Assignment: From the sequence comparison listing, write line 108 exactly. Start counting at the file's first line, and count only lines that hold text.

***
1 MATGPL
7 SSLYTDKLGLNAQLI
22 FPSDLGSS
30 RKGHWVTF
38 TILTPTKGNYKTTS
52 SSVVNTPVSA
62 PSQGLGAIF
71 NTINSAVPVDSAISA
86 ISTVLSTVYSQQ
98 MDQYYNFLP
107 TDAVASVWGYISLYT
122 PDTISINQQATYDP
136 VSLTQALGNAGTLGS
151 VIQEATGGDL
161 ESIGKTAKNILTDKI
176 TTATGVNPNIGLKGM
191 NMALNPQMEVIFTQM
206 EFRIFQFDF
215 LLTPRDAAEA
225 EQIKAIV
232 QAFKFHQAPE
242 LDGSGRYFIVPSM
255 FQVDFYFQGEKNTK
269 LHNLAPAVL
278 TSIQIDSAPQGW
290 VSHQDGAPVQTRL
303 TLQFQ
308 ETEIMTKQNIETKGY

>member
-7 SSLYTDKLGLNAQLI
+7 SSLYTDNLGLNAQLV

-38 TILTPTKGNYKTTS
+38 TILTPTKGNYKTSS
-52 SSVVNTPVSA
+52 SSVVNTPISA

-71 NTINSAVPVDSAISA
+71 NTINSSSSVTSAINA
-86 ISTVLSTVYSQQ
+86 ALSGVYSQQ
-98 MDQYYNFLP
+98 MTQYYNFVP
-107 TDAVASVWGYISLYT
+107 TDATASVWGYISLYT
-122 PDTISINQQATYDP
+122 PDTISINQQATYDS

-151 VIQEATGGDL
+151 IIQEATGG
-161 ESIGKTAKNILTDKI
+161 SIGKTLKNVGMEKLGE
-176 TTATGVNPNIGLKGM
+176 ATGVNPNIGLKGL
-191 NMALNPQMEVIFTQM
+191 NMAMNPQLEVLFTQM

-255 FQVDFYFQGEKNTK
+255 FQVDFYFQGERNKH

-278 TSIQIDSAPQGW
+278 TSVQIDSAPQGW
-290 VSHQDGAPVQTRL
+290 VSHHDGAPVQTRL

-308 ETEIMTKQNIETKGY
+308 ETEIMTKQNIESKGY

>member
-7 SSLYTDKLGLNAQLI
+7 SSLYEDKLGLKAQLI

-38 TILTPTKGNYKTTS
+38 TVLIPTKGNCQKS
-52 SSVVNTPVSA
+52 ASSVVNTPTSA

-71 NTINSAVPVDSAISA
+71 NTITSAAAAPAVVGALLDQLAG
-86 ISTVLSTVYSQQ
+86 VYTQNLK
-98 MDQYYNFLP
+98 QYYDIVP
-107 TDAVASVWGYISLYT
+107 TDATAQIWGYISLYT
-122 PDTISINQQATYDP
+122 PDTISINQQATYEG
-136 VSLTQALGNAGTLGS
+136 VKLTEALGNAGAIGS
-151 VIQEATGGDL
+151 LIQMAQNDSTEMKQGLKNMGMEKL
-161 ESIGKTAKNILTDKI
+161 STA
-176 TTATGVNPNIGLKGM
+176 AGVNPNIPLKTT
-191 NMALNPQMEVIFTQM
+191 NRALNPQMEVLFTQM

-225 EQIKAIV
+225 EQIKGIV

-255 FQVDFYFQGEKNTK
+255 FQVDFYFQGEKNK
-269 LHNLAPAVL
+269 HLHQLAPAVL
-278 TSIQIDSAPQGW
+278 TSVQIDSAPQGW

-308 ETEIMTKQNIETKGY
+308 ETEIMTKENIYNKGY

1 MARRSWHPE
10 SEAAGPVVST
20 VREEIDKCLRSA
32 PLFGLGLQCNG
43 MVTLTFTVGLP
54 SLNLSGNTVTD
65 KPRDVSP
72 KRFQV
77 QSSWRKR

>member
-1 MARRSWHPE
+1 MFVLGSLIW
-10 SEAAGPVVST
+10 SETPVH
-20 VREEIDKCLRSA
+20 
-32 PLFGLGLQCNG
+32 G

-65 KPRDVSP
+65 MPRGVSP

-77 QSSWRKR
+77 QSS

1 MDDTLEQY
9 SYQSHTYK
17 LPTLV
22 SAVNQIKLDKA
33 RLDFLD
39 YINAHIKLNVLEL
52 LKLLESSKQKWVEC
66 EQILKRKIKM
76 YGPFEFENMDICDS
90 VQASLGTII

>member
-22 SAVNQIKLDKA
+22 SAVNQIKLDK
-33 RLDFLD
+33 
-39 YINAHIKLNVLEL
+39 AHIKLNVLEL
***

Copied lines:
>member